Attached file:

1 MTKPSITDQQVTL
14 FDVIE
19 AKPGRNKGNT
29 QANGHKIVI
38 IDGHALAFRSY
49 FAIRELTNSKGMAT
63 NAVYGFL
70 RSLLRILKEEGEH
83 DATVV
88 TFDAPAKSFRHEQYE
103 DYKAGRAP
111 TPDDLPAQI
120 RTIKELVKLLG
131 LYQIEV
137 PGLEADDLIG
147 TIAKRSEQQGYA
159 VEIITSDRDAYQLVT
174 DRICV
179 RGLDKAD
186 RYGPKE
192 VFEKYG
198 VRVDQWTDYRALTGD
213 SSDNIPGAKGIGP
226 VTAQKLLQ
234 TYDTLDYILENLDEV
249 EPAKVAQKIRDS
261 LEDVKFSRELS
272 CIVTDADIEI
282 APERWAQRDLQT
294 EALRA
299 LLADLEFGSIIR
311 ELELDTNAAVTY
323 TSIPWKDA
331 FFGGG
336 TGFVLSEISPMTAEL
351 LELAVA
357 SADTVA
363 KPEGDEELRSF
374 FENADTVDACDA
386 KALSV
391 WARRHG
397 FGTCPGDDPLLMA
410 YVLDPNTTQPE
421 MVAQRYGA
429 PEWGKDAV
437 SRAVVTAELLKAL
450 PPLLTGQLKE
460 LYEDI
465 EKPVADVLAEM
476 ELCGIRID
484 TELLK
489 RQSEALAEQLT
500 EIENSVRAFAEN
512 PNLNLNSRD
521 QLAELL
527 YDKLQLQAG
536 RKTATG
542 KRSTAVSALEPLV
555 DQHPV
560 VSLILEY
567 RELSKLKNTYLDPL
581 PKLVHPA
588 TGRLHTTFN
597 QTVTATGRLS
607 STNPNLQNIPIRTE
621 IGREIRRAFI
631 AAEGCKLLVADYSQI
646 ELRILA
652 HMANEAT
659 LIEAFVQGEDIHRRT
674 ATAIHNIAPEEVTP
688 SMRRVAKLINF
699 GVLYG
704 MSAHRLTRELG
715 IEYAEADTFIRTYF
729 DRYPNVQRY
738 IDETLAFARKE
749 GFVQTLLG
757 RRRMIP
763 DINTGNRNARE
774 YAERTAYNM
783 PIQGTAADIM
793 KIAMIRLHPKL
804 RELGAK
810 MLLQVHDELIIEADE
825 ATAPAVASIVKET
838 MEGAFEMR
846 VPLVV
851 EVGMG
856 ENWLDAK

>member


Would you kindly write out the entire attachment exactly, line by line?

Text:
1 MTKPSITDQQVTL
14 FDVIE
19 AKPGRNKGNT
29 QANGHKIVI
38 IDGHALAFRSY
49 FAIRELTNSKGMAT
63 NAVYGFL
70 RSLLRILKEEGEH
83 DATVV
88 TFDAPAKSFRHEQYE
103 DYKAGRAP
111 TPDDLPAQI
120 RTIKELVKLLG
131 LYQIEV
137 PGLEADDLIG
147 TIAKRSEQQGYA
159 VEIITSDRDAYQLVT
174 DRICV
179 RGLDKAD
186 RYGPKE
192 VFEKYG
198 VRVDQWTDYRALTGD
213 SSDNIPGAKGIGP
226 VTAQKLLQ
234 TYDTLDYILENLDEV
249 EPAKVAQKIRDS
261 LEDVKFSRELS
272 CIVTDADIEI
282 APERWAQRDLQT
294 EALRA
299 LLADLEFGSIIR
311 ELELDTNAAVTY
323 TSIPWKDA
331 FFGGG
336 TGFVLSEISPMTAEL
351 LELAVA
357 SADTVA
363 KPEGDEELRSF
374 FENADTVDACDA
386 KALSV
391 WARRHG
397 FGTCPGDDPLLMA
410 YVLDPNTTQPE
421 MVAQRYGA
429 PEWGKDAV
437 SRAVVTAELLKAL
450 PPLLTGQLKE
460 LYEDI
465 EKPVADVLAEM
476 ELCGIRID
484 TELLK
489 RQSEALAEQLT
500 EIENSVRAFAEN
512 PNLNLNSRD
521 QLAELL
527 YDKLQLQAG
536 RKTATG
542 KRSTAVSALEPLV
555 DQHPV
560 VSLILEY
567 RELSKLKNTYLDPL
581 PKLVHPA
588 TGRLHTTFN
597 QTVTATGRLS
607 STNPNLQNIPIRTE
621 IGREIRRAFI
631 AAEGCKLLVADYSQI
646 ELRILA
652 HMANEAT
659 LIEAFVQGEDIHRRT
674 ATAIHNIAPEEVTP
688 SMRRVAKLINF
699 GVLYG
704 MSAHRLTRELG
715 IEYAEADTFIRTYF
729 DRYPNVQRY
738 IDETLAFARKE
749 GFVQTLLG
757 RRRMIP
763 DINTGNRNARE
774 YAERTAYNM
783 PIQGTAADIM
793 KIAMIRLHPKL
804 RELGAK
810 MLLQVHDELIIEADE
825 ATAPAVASIVKET
838 MEGAFEMR
846 VPLVV
851 EVGMG
856 ENWLDAK

>member